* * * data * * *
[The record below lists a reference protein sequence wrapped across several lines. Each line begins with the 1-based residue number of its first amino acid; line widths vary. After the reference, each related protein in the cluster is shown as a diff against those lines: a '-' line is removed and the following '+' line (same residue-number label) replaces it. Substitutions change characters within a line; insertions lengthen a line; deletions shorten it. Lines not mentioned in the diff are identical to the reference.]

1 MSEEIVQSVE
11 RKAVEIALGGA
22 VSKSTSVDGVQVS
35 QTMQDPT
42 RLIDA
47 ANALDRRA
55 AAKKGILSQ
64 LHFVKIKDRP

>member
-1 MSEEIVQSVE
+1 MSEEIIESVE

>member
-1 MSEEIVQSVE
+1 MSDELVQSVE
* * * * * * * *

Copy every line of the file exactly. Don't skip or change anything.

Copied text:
[The record below lists a reference protein sequence wrapped across several lines. Each line begins with the 1-based residue number of its first amino acid; line widths vary. After the reference, each related protein in the cluster is shown as a diff against those lines: a '-' line is removed and the following '+' line (same residue-number label) replaces it. Substitutions change characters within a line; insertions lengthen a line; deletions shorten it. Lines not mentioned in the diff are identical to the reference.]

1 MSEEIVQSVE
11 RKAVEIALGGA
22 VSKSTSVDGVQVS
35 QTMQDPT
42 RLIDA
47 ANALDRRA
55 AAKKGILSQ
64 LHFVKIKDRP

>member
-1 MSEEIVQSVE
+1 MSEEIIESVE

>member
-1 MSEEIVQSVE
+1 MSDELVQSVE